Speech by minister Christianne van der Wal, Food and Agriculture Organization of the United Nations (FAO), Rome

Speech at 43rd conference of the Food and Agriculture Organisation of the United Nations (FAO) by minister Christianne van der Wal Monday, July 3, 2023, Rome

Ladies and gentlemen,

“Minister,” my advisers said some time ago … “On the third of July, you’re speaking at the FAO in Rome. You only have five minutes.”

“Five minutes?” I said. “Okay … No problem.”

Of course, I know: the world is facing so many challenges. We’re looking for so many answers … Droughts, flooding, crop failures, wildfires, food insecurity because of war, hunger, plastic waste, nitrogen, CO2, toxins, dwindling resources – you name it.

So what do you do, as a Dutch minister, when you have five minutes and when some might say it’s five minutes to midnight on the Doomsday Clock? You go back 800 years in time.

About 800 years ago, the Dutch had to find ways to protect their new “polders” – their self-made land – and manage the flow of water. To keep their feet dry, the Dutch just reached out their hands and started working together: in local water councils. And these councils for water governance still exist today.

Over the course of the centuries, we became famous for our water management skills. But nature will sometimes put those skills to the test. For instance, we built the now famous Delta Works after the disastrous North Sea Flood of 1953, that killed many hundreds of people. That disaster made us rethink. Improve on our skills again. Innovate.

In a way, the Dutch are fortunate to face the constant threat of floods. Why? Because I believe our tradition of cooperating will help us tackle today’s new challenges.

We’ve always been happy to cooperate internationally. Regionally, we work with countries along the Rhine basin. And on a global scale, we cooperated with Tajikistan, co-hosting the Water Summit in New York last March, for a sustainable development agenda.

Famous for water management, we are not so famous for … wildfire management. Yes: due to climate change, our usually very wet country is facing more and more droughts.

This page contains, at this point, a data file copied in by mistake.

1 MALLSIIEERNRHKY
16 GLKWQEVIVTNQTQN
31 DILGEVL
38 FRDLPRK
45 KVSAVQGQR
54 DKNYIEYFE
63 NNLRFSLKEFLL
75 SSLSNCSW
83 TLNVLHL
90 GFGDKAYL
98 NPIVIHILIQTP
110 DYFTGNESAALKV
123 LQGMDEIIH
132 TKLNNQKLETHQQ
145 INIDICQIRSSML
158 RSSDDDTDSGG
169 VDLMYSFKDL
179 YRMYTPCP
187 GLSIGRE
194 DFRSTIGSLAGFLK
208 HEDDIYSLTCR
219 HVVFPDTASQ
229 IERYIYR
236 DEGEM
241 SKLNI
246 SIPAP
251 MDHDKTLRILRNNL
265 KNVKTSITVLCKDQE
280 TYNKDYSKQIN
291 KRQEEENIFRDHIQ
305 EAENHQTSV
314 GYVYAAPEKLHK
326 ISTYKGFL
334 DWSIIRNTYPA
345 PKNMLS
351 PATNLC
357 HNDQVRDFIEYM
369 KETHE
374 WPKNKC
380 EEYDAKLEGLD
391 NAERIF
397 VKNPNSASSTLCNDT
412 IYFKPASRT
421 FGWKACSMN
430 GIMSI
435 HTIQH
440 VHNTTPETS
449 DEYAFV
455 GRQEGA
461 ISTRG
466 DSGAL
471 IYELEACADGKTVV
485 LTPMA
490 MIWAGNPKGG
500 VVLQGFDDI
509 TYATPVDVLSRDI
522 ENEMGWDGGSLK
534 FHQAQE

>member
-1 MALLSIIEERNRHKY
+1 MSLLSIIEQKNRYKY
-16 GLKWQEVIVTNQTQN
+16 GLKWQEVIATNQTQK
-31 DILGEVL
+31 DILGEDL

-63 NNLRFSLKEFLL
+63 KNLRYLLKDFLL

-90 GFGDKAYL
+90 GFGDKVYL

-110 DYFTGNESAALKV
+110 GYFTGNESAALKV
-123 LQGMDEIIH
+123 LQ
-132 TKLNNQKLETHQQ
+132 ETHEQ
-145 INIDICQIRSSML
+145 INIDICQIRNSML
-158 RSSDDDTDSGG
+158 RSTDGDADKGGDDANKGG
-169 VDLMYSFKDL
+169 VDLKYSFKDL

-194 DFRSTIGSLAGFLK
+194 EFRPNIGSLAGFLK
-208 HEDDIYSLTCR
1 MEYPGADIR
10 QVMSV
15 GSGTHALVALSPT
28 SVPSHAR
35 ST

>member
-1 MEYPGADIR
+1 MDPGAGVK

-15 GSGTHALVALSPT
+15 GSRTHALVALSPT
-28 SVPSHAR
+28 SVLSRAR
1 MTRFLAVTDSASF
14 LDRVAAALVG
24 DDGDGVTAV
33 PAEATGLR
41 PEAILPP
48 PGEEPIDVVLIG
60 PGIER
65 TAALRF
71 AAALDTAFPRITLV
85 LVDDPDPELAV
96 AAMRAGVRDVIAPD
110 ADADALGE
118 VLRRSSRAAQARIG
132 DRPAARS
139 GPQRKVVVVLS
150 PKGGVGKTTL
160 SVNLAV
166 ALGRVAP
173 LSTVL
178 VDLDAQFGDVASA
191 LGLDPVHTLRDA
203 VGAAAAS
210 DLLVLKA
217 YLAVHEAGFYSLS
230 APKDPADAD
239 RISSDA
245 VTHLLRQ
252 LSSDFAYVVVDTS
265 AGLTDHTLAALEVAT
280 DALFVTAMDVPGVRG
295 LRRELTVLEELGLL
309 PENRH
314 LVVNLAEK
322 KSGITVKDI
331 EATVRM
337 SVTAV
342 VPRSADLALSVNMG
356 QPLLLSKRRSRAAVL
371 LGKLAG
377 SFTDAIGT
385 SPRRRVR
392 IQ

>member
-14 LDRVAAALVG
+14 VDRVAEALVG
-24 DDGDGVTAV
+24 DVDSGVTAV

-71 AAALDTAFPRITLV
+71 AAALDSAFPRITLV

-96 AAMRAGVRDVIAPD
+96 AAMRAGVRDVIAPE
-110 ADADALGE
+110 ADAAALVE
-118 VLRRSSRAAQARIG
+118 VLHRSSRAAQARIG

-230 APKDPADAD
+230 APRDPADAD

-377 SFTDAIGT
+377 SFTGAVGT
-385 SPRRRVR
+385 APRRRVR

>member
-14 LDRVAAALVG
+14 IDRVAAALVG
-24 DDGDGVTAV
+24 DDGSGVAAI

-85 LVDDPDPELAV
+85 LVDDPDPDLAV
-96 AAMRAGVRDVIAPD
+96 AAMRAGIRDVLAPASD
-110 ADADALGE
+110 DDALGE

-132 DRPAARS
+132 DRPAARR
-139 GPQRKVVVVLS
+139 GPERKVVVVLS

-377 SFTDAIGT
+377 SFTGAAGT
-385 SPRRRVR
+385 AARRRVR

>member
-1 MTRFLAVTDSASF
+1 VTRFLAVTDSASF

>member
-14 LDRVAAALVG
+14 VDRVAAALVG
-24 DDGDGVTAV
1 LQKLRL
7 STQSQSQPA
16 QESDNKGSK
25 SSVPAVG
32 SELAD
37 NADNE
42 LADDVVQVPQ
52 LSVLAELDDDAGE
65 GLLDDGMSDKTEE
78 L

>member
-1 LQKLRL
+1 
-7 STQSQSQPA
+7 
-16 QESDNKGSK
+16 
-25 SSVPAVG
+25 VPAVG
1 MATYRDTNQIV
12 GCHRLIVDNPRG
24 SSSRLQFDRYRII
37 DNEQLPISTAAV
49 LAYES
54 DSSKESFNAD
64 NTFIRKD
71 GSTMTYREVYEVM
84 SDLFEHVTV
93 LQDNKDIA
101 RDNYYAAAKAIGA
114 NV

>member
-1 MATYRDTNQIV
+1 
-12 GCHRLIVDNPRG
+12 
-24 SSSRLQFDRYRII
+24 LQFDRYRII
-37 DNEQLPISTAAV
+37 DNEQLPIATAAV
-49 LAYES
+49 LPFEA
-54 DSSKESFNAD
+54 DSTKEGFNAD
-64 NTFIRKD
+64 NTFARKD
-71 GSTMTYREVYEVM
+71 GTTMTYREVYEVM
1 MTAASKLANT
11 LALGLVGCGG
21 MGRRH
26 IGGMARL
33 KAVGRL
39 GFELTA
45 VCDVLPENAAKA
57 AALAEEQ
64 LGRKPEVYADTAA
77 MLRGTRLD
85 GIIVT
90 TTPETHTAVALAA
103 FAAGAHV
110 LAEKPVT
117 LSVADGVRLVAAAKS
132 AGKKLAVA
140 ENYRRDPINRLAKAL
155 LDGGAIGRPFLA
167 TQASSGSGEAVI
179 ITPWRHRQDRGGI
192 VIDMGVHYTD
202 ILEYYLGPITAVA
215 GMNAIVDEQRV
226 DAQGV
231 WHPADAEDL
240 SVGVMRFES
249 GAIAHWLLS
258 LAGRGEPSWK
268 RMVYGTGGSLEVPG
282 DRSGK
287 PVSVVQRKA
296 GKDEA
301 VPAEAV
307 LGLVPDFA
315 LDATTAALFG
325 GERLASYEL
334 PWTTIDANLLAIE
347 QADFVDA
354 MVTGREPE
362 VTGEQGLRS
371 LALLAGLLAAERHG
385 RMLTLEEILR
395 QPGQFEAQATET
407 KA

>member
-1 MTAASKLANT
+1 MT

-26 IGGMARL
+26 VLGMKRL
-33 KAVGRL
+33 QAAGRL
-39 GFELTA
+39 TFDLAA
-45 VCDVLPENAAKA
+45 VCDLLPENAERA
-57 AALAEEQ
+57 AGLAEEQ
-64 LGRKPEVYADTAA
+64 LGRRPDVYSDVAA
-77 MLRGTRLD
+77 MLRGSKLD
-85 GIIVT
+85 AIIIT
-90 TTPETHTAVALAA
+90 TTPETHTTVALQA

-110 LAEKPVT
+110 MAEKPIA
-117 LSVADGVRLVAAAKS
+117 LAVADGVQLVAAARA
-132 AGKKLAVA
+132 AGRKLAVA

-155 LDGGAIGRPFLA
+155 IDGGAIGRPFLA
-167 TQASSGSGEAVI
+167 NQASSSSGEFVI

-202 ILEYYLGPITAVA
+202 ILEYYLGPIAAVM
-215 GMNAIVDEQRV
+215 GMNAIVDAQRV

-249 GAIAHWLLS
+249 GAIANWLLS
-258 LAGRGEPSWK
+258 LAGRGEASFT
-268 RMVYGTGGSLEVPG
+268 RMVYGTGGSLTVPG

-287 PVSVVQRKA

So once again, we do what we do when nature challenges us: we cooperate. Because last June, I joined some Dutch firefighters on a visit to Spain – where Catalonian experts gladly shared their knowledge of wildfire prevention.

We reached out to each other.

And reaching out is exactly what the world did in Montreal last December – at the United Nations Biodiversity Conference. All those people from all over the world putting their heads together … Attending the summit, I felt energy. I felt commitment. I felt the will to make things work, to protect nature – the cornerstone of our existence – together.

I felt a wow.

Today, I’m feeling a new wow. Thanks to you, thanks to all of us – putting our heads together for the management of our precious water resources. Water flows downhill … but thanks to New York and thanks to today, it’s now streaming steadily all the way up to the top of the political agenda.

*  *  *

The massive problems and major challenges that the world is facing – they’re all connected. In order to overcome them, we need to be exactly that: connected. Because … we do not know what the coming years will bring us. But I do know that together, we will succeed in protecting our land, our water, our wildlife – and our agriculture, our economies, our people. By learning from each other.

I’m not naïve. I know that cooperating can be difficult. Very difficult. Just look at all the armed aggression. Conflict is part of our nature. But a stronger part of our nature, is that we all want to find a future.

Let’s do this together – because on our own, we will not succeed. And together is simply … more fun.

The Netherlands is willing to invest in a global effort. To invest in us, the world.

Fiat panis – let there be bread;

Fiat aqua – let there be water;

Fiat manus – let there be a hand – a helping hand.